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Discussion Starter · #1 ·
I searched all previous "superceding" posts, but found the level of discussion above my beginning knowledge.

Installed my first package April 27th. Bees are building beautiful straight comb. When I checked today: May 19th-there were 6 combs-2 completely empty, only 1 comb with a small patch of capped brood and 2 combs partly filled with nectar and capped honey and 3 to 4 queen cells halfway built on 2 combs. They look like superceding cells and not swarm cells because they are in the middle of the comb about half-way up. A friend and I searched for the queen but couldn't find her. Yet, there is evidence she was there.

What now?

Thank-you
 

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I'd wait. One of my packages did exactly the same thing, but they appear to have torn down those three nice cells and the original queen kept laying, since a couple weeks later there was plenty of capped brood, far too fast for a new queen to have emerged and mated.

It's not unusual for a package to get confused and start supercedure cells, the ages of the bees are not typical for a swarm and they don't have the normal amount of open and capped brood for a mixed hive. Remember that packages are made up of bees shaken into boxes from working hives, and the bees are not prepared to swarm as they would normally be if they had left a hive on their own.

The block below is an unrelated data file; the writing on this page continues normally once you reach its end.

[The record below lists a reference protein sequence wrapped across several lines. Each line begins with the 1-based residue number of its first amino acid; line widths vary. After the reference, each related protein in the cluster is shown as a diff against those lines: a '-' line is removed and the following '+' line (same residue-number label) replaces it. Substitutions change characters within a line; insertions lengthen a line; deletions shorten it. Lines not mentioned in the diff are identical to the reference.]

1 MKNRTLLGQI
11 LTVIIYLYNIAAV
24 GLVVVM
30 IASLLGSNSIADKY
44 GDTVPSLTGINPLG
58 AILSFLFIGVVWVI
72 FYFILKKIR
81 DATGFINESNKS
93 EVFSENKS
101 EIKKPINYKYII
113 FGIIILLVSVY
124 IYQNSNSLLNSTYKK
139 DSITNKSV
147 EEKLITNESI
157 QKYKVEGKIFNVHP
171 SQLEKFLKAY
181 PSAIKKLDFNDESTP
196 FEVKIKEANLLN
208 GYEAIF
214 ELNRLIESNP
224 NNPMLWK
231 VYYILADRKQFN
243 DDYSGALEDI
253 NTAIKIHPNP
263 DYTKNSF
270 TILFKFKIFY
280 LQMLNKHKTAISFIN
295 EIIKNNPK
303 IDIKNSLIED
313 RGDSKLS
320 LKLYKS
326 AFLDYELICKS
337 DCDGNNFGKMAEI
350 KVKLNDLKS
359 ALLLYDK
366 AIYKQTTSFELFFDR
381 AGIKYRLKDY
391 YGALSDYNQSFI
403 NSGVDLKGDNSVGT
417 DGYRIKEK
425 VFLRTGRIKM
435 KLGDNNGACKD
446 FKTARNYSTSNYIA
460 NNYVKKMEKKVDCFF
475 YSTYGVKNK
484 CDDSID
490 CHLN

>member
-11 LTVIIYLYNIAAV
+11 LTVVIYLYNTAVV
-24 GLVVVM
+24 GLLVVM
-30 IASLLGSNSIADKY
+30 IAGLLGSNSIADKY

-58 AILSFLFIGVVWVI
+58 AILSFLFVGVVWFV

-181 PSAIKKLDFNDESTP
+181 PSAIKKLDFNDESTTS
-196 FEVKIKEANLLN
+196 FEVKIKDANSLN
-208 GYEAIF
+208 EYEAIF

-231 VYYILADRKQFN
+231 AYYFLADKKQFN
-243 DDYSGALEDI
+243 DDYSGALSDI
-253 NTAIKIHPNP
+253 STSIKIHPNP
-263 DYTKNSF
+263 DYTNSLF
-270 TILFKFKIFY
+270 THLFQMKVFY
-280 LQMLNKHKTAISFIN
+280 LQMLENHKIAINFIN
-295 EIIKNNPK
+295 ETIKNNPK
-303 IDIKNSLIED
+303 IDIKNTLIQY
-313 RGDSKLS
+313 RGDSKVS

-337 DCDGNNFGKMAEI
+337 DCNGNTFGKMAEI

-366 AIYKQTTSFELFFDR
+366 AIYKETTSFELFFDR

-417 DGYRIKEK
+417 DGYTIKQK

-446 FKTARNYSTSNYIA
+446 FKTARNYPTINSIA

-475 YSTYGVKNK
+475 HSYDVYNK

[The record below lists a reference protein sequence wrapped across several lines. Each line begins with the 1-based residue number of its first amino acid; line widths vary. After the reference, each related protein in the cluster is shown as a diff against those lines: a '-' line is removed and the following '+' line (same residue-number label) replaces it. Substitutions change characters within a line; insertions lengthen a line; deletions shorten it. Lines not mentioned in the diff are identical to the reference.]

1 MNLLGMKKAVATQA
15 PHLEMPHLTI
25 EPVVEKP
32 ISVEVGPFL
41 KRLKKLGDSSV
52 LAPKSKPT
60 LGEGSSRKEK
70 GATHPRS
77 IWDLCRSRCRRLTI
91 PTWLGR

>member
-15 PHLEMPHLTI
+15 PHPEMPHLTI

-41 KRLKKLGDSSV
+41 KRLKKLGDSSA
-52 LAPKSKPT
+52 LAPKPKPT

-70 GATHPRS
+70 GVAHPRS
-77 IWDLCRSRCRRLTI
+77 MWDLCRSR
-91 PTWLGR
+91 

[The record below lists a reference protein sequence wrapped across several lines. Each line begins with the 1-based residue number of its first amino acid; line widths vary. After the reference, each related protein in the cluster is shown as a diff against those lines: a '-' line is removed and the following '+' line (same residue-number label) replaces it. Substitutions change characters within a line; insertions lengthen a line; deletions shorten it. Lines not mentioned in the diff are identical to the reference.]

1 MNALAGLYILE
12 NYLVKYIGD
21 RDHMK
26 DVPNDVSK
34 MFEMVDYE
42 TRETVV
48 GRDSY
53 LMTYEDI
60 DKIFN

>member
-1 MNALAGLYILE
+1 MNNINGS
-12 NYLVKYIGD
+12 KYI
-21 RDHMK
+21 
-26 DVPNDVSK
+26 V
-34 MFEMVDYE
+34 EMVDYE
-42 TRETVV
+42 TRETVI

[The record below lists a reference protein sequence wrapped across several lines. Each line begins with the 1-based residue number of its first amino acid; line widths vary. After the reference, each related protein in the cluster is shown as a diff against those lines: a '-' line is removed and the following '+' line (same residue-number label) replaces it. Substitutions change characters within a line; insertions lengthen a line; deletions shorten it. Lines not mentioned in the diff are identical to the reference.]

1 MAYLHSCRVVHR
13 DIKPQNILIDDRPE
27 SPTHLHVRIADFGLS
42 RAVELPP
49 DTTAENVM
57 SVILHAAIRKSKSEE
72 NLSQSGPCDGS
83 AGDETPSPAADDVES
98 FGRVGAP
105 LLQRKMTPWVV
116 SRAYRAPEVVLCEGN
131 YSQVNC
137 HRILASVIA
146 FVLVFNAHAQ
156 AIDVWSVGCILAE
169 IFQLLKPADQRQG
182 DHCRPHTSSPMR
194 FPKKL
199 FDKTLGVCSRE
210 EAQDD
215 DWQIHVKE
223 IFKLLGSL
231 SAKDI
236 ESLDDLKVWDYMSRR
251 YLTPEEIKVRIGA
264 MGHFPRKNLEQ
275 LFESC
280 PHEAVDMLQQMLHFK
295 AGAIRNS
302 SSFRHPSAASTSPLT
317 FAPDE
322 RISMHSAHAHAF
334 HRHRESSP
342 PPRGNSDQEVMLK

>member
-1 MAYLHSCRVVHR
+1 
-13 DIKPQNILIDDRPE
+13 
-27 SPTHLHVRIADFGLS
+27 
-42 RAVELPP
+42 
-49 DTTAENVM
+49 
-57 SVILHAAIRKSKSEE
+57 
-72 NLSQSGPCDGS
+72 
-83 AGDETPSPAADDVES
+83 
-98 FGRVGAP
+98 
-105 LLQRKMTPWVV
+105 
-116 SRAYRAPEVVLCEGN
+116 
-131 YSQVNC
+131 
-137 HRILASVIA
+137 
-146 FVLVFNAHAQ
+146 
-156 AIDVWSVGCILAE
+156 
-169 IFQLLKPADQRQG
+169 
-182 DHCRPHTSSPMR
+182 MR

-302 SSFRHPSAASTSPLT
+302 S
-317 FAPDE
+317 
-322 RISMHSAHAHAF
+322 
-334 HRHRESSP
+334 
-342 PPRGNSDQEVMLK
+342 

That said, it's possible they will still supercede the queen later on. Another of my packages that is at my brother's place, started on a large collection of drawn comb with stores from a deadout, has just superceded the queen and has quit feeding her. No eggs, no open brood, but a couple nice queen cells started with curled larvae in them on Sunday, which means they are probably six days old, maybe five. He added a frame of emerging brood from the other package hive he has, which is going strong. Should be OK in a few weeks, although they will miss the main honey flow as a result.

I expect that you will find quite a bit of capped brood in there in a couple weeks.

Peter
 

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Discussion Starter · #3 ·
Thank you. You'll see from the questions below, how naive I am.

A deadout?

What is a mixed hive?
Age not typical for a swarm? Do you mean the age in the new hive?

Do you know it's an emerging brood from the days they've been capped? Emerging brood specifically means?

I will check in another week.
 

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Dead out = Winter kill out. Bees didn't make it through the winter.
Mixed Hive = Bees and brood of all ages, from foragers down to eggs.
Age of Hive = Typically package hives or nuc's are considered 1st year hives and normally don't swarm. However if the queen goes bad they DO and WILL supersede her.
Emerging brood = Brood that is ready to break out of the cells. If you watch a frame of brood that is capped you can see sometimes as they start to chew their way out. This is emerging brood.